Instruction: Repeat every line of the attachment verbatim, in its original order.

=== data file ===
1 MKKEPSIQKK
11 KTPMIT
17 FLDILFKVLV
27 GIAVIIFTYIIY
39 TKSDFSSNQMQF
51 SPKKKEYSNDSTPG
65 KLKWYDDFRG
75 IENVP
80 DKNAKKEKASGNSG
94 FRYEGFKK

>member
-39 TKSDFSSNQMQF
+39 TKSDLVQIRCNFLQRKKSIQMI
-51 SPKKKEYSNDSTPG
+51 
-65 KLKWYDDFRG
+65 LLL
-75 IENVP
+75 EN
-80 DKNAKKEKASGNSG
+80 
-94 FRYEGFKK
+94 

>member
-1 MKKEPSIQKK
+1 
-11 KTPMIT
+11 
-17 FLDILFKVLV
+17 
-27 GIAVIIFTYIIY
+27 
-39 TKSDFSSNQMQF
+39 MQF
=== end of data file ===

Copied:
1 MKKEPSIQKK
11 KTPMIT
17 FLDILFKVLV
27 GIAVIIFTYIIY
39 TKSDFSSNQMQF
51 SPKKKEYSNDSTPG
65 KLKWYDDFRG
75 IENVP
80 DKNAKKEKASGNSG
94 FRYEGFKK

>member
-39 TKSDFSSNQMQF
+39 TKSDLVQIRCNFLQRKKSIQMI
-51 SPKKKEYSNDSTPG
+51 
-65 KLKWYDDFRG
+65 LLL
-75 IENVP
+75 EN
-80 DKNAKKEKASGNSG
+80 
-94 FRYEGFKK
+94 

>member
-1 MKKEPSIQKK
+1 
-11 KTPMIT
+11 
-17 FLDILFKVLV
+17 
-27 GIAVIIFTYIIY
+27 
-39 TKSDFSSNQMQF
+39 MQF